Third Philippine satellite will be deployed from International Space Station Kibo module on April 2016 according to Department of Science and Technology (DOST).
Diwata-1 is result of the cooperation between DOST, University of the Philippines, Hokkaido University and Tohoku University. Satellite was designed under program by Hokkaido University and Tohoku University which assumes launching fifty remote sensing nanosatellites until 2050. Main objective of program is using satellites for monitoring natural disasters in South East Asia. Program is based on partnership different research institutes, universities and government agencies from Bangladesh, Indonesia, Malaysia, Myanmar, Mongolia, Philippines, Thailand, and Vietnam. Diwata-1 is first from two satellites which will be commissioned by government of Philippines and its Department of Science and Technology. It is also part of Philippine Scientific Earth Observation Micro-Satellite (PHL-Microsat program started in December 2014) Program and third Philippine satellite in history- first two, Agila-1 and Agila-2 were operated by private companies.
Diwata-1 is based on Raijin satellite designed on Tohoku University. It will be LEO satellite with weight at around 50 kg and operating from 400 km orbit. Command upload will be performed on UHF band. Scientific payload will be different observing instruments:
- High Precision Telescope (HPT) equipped with four CCD (for each red, green, blue and near infrared) will operate with resolution up to 3 m at 400 km will serve for general disaster monitoring.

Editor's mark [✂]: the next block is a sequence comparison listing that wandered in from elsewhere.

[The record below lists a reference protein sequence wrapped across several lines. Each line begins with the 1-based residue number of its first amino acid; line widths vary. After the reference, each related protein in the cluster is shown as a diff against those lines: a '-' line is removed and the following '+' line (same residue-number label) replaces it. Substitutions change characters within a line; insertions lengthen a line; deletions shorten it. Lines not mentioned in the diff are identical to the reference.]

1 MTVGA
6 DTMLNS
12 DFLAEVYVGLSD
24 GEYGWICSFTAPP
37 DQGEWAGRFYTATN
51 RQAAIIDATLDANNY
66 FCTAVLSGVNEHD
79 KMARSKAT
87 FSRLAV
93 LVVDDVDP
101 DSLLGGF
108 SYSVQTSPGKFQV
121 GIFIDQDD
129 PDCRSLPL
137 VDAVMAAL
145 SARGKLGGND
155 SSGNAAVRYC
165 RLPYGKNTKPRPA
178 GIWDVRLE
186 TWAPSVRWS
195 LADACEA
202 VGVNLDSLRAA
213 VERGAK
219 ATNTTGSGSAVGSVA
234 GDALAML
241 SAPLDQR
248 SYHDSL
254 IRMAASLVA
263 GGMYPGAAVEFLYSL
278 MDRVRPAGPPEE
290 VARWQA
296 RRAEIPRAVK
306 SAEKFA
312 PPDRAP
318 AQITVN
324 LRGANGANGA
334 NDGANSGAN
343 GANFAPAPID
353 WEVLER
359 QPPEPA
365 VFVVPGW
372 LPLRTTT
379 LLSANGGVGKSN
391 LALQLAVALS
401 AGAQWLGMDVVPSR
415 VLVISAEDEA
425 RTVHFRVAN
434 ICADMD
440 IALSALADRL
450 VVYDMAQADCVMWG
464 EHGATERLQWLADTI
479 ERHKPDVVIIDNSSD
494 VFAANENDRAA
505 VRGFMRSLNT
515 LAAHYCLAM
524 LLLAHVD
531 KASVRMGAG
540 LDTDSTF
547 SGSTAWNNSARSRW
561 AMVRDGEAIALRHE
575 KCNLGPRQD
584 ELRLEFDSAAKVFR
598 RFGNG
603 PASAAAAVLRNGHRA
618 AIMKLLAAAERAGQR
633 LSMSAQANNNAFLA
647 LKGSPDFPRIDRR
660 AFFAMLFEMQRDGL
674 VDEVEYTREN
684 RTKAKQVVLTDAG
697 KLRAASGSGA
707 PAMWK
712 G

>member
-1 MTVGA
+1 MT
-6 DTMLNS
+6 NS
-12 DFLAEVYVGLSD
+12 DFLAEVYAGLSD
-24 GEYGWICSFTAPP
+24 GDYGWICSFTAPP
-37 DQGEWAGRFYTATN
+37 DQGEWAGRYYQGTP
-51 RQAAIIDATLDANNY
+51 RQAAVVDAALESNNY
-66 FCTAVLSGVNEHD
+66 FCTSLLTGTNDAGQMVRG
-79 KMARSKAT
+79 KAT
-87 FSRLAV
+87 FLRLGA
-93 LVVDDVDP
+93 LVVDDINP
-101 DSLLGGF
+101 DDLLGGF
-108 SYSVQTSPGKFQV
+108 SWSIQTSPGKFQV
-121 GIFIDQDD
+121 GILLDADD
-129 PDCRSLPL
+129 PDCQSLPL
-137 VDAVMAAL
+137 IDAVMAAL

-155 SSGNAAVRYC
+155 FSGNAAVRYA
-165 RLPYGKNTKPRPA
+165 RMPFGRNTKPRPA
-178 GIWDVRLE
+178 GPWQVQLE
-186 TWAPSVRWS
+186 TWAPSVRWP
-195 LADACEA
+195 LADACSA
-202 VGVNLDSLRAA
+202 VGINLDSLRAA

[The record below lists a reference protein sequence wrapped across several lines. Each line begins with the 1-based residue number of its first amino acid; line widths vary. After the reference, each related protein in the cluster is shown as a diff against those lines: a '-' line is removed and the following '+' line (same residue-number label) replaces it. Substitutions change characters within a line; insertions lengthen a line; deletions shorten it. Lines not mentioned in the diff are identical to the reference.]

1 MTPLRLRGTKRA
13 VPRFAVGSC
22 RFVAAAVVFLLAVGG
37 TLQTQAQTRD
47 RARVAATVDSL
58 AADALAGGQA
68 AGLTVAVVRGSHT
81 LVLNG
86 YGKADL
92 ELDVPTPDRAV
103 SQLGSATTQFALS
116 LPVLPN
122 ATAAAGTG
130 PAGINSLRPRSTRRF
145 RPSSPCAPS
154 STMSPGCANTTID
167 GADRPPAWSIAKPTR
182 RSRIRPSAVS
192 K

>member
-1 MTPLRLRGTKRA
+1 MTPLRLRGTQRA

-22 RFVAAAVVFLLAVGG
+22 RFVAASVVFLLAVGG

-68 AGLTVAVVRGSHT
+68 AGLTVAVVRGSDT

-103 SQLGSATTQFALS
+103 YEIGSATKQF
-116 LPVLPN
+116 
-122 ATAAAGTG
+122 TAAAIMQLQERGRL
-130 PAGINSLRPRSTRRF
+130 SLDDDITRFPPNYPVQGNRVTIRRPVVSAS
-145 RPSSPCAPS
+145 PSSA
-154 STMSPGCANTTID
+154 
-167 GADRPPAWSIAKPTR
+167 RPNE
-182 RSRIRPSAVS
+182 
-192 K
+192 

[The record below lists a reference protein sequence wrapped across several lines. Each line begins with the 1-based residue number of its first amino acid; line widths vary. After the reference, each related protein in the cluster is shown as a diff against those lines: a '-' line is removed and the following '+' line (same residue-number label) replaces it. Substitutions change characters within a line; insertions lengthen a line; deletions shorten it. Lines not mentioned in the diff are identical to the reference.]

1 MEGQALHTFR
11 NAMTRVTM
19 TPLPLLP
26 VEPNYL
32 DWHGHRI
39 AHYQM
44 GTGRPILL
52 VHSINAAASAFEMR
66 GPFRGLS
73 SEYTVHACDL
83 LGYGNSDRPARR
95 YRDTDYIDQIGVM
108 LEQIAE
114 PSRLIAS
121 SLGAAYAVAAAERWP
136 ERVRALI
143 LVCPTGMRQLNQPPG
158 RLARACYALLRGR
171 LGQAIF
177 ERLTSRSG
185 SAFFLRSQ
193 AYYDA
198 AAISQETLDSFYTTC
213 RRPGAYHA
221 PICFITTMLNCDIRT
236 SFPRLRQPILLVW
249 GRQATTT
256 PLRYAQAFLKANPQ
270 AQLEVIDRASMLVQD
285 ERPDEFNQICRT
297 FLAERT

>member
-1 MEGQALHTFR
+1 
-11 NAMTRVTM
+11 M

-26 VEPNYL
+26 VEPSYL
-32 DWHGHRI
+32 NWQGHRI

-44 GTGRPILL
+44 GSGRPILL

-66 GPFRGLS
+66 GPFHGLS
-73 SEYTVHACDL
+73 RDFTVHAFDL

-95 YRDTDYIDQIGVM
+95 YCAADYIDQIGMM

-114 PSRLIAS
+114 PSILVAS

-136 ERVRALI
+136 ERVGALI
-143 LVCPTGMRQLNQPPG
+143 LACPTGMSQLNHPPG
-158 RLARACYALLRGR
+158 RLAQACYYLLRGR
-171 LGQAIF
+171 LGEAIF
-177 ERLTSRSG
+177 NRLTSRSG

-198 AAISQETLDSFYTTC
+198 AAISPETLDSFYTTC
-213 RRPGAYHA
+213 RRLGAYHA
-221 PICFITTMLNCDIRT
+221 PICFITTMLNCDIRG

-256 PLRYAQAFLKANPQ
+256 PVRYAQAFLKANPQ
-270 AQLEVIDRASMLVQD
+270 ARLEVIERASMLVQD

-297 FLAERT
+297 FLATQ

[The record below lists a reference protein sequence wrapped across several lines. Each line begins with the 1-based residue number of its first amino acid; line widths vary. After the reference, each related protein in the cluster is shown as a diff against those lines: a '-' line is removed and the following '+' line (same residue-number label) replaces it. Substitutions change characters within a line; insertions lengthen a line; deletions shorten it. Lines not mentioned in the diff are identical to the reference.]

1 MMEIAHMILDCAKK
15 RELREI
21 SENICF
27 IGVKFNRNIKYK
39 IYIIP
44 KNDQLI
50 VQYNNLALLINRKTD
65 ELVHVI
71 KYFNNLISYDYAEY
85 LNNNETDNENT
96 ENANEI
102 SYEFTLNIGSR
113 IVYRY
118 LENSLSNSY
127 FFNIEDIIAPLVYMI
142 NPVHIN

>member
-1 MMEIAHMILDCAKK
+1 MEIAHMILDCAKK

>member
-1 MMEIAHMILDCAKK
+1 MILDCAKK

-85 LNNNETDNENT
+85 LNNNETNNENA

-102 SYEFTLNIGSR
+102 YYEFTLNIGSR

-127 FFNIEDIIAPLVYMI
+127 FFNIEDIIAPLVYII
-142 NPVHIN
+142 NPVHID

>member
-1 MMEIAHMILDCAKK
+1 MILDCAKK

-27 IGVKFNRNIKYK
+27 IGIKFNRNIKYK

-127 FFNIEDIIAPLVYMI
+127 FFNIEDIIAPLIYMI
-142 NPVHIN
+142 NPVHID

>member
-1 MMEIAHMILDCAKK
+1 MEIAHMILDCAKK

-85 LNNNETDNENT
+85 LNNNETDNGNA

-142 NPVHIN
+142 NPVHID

- Space-borne Multispectral Imager (SMI) with Liquid Crystal Tunable Filter (LCTF) wit resolution of 80m at 400 km is equipped with two CCDs for visible and near infrared. Its main purpose will be observation of vegetation and measuring changes in phytoplankton biomass of the Philippine oceans.
- Wide Field Camera (WFC) – equipped with single panchromatic CCD with resolution of 7 km will serve for observing clouds and weather phenomena.
- Middle Field Camera (MFC) – is last payload and it includes color CCD with resolution of 185 m which will be used for calibrating attitude determination algorithm and supporting HPT and SMI.
Most important objectives of Diwata-1 is monitoring natural phenomenon, gathering data for agriculture and weather forecasting. Data gathered by satellite will be downlinked to control center daily. Another goal of Diwata-1 mission is developing own space research institutes and eventually establishing Philippine space agency in future.
After assembling satellite it will be send to NASA for final testing. Satellite will not be launch as a secondary payload or in any conventional way. It will be launched onboard Dragon spacecraft and delivered to ISS. Next it will be deployed from Kibo module and remain operating for 18 months. Ground control center will be provided by JAXA and located in Tohoku University (Ground station (CRESST)), additional ground stations will be Philippine Earth Data Resources Observation (PEDRO) station located in Subic, Zambales which will also responsible for receiving and storing data from Diwata-1. It is planned that next satellite, Diwata-2, will be launched on 2017.